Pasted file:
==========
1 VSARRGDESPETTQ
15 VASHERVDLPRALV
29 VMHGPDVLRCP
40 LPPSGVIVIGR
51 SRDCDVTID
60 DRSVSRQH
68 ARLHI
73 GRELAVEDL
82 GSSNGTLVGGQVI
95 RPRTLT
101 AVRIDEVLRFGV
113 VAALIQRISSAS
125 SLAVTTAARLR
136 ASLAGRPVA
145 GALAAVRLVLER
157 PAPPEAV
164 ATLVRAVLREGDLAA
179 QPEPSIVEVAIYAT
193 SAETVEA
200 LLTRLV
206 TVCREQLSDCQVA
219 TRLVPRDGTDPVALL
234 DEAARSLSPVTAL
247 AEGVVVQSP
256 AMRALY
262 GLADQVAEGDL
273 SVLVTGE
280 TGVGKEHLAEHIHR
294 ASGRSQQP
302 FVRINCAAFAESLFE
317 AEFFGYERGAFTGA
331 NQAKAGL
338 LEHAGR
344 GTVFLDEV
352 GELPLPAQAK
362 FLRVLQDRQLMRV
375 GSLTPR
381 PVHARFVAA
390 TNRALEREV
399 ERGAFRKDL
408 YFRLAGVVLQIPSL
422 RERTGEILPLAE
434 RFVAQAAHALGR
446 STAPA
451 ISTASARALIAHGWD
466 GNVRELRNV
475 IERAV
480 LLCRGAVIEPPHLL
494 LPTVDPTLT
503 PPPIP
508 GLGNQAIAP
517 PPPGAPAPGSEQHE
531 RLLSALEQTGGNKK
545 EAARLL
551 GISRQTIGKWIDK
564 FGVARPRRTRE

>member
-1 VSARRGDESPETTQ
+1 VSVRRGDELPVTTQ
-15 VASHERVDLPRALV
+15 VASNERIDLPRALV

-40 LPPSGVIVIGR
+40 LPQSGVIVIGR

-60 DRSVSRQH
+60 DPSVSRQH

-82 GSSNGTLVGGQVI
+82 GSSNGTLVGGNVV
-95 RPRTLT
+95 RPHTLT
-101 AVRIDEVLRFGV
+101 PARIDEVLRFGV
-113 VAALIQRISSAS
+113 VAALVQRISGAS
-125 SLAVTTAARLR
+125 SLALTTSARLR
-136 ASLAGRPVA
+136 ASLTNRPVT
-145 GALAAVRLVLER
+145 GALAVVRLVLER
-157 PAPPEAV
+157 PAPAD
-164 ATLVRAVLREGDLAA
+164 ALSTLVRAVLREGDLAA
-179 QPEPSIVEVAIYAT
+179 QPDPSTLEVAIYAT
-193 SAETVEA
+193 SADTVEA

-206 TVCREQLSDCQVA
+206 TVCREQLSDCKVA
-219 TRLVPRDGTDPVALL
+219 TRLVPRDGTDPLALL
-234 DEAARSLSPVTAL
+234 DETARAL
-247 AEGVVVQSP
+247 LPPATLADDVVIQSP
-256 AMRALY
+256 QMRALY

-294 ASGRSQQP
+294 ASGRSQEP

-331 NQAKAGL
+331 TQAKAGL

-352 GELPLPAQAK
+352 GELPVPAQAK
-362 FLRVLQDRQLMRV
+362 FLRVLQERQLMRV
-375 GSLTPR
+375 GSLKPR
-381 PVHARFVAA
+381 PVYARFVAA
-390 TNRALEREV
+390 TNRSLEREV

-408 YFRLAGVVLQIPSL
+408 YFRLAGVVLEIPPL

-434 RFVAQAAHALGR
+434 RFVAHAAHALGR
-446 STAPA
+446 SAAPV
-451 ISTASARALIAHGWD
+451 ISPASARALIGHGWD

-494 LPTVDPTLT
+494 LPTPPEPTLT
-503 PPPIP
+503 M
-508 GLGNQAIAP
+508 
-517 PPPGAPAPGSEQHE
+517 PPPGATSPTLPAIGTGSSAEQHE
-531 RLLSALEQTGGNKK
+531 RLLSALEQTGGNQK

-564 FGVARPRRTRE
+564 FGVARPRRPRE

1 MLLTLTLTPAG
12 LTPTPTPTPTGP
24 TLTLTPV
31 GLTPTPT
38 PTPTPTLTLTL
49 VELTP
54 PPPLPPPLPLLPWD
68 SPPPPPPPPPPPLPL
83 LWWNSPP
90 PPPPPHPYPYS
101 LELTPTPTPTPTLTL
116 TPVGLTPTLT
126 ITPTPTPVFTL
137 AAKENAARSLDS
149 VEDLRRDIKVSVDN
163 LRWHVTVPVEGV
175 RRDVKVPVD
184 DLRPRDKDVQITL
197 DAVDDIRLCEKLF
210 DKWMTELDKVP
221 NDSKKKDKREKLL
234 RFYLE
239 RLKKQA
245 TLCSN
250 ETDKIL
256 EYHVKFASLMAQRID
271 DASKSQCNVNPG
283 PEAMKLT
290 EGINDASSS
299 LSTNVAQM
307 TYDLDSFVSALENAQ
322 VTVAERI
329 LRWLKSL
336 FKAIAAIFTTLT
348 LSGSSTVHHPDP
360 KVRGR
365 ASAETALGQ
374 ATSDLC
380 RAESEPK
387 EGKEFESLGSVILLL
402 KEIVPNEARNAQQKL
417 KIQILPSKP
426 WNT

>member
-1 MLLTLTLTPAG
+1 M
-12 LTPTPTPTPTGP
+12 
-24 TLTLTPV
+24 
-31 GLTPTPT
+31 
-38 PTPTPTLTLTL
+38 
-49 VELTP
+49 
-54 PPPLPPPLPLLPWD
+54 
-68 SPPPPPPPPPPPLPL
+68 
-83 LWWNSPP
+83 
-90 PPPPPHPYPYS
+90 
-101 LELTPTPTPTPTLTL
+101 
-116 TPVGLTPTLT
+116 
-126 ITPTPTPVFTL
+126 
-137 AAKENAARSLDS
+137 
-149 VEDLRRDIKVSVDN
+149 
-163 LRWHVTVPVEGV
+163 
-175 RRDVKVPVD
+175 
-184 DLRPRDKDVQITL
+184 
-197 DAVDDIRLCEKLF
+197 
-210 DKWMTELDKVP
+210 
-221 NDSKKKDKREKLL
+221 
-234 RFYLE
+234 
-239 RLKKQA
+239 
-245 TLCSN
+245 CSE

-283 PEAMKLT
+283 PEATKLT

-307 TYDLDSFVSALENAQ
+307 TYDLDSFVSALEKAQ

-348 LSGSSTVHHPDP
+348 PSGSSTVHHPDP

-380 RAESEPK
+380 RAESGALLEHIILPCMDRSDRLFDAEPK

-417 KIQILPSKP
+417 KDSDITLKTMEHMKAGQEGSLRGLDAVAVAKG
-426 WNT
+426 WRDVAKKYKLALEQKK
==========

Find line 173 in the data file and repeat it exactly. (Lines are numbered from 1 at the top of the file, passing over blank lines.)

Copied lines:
417 KIQILPSKP